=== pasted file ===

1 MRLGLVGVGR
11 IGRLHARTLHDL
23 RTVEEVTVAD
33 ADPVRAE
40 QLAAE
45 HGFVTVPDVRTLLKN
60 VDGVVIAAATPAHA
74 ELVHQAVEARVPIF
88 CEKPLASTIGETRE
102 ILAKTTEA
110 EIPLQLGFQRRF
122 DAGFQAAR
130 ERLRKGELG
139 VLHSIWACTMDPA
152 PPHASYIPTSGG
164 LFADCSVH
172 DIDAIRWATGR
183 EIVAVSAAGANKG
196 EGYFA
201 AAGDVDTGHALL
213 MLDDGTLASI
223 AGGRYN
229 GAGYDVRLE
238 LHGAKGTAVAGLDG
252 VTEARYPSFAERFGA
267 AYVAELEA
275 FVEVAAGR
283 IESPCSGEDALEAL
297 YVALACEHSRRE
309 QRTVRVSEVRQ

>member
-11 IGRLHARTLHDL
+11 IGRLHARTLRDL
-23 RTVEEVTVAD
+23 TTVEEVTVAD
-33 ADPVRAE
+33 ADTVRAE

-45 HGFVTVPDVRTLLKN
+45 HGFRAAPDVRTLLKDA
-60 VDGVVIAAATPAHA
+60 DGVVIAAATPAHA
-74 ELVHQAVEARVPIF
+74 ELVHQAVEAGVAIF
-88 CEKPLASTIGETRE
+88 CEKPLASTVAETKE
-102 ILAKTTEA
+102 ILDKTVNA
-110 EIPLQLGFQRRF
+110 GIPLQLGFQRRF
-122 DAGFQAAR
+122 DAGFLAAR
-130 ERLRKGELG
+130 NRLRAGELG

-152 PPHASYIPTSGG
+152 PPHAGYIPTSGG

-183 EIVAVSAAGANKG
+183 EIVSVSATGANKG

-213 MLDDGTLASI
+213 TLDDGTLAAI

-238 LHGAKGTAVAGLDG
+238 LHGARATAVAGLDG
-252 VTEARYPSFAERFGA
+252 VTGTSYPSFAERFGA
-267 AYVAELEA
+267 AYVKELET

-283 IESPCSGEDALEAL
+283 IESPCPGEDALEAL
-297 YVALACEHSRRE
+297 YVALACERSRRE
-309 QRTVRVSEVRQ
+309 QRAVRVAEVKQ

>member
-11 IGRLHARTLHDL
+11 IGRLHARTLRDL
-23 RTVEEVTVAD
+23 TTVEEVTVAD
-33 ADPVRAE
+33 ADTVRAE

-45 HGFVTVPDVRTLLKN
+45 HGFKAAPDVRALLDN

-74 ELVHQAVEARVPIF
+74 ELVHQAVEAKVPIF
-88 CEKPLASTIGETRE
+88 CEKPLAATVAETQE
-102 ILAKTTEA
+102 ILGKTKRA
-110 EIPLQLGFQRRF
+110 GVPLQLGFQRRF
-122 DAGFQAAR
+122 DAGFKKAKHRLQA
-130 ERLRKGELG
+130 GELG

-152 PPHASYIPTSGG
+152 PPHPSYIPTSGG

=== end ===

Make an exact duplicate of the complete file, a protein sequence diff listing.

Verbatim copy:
1 MRLGLVGVGR
11 IGRLHARTLHDL
23 RTVEEVTVAD
33 ADPVRAE
40 QLAAE
45 HGFVTVPDVRTLLKN
60 VDGVVIAAATPAHA
74 ELVHQAVEARVPIF
88 CEKPLASTIGETRE
102 ILAKTTEA
110 EIPLQLGFQRRF
122 DAGFQAAR
130 ERLRKGELG
139 VLHSIWACTMDPA
152 PPHASYIPTSGG
164 LFADCSVH
172 DIDAIRWATGR
183 EIVAVSAAGANKG
196 EGYFA
201 AAGDVDTGHALL
213 MLDDGTLASI
223 AGGRYN
229 GAGYDVRLE
238 LHGAKGTAVAGLDG
252 VTEARYPSFAERFGA
267 AYVAELEA
275 FVEVAAGR
283 IESPCSGEDALEAL
297 YVALACEHSRRE
309 QRTVRVSEVRQ

>member
-11 IGRLHARTLHDL
+11 IGRLHARTLRDL
-23 RTVEEVTVAD
+23 TTVEEVTVAD
-33 ADPVRAE
+33 ADTVRAE

-45 HGFVTVPDVRTLLKN
+45 HGFRAAPDVRTLLKDA
-60 VDGVVIAAATPAHA
+60 DGVVIAAATPAHA
-74 ELVHQAVEARVPIF
+74 ELVHQAVEAGVAIF
-88 CEKPLASTIGETRE
+88 CEKPLASTVAETKE
-102 ILAKTTEA
+102 ILDKTVNA
-110 EIPLQLGFQRRF
+110 GIPLQLGFQRRF
-122 DAGFQAAR
+122 DAGFLAAR
-130 ERLRKGELG
+130 NRLRAGELG

-152 PPHASYIPTSGG
+152 PPHAGYIPTSGG

-183 EIVAVSAAGANKG
+183 EIVSVSATGANKG

-213 MLDDGTLASI
+213 TLDDGTLAAI

-238 LHGAKGTAVAGLDG
+238 LHGARATAVAGLDG
-252 VTEARYPSFAERFGA
+252 VTGTSYPSFAERFGA
-267 AYVAELEA
+267 AYVKELET

-283 IESPCSGEDALEAL
+283 IESPCPGEDALEAL
-297 YVALACEHSRRE
+297 YVALACERSRRE
-309 QRTVRVSEVRQ
+309 QRAVRVAEVKQ

>member
-11 IGRLHARTLHDL
+11 IGRLHARTLRDL
-23 RTVEEVTVAD
+23 TTVEEVTVAD
-33 ADPVRAE
+33 ADTVRAE

-45 HGFVTVPDVRTLLKN
+45 HGFKAAPDVRALLDN

-74 ELVHQAVEARVPIF
+74 ELVHQAVEAKVPIF
-88 CEKPLASTIGETRE
+88 CEKPLAATVAETQE
-102 ILAKTTEA
+102 ILGKTKRA
-110 EIPLQLGFQRRF
+110 GVPLQLGFQRRF
-122 DAGFQAAR
+122 DAGFKKAKHRLQA
-130 ERLRKGELG
+130 GELG

-152 PPHASYIPTSGG
+152 PPHPSYIPTSGG